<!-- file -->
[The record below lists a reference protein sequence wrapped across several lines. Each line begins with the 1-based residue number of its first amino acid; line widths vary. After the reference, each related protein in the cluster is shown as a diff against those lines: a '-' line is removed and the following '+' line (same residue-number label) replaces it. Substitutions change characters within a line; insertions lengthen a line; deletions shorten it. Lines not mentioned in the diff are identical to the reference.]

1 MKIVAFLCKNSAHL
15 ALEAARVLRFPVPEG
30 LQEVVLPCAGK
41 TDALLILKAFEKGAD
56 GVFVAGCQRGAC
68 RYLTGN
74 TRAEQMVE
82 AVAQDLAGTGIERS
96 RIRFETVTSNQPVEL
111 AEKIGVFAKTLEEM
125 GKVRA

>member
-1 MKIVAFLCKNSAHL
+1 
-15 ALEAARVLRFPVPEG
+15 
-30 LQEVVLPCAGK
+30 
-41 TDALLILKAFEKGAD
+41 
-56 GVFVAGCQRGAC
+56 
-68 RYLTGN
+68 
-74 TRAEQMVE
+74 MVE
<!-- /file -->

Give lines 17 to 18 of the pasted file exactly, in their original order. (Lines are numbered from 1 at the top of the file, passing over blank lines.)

+15 
-30 LQEVVLPCAGK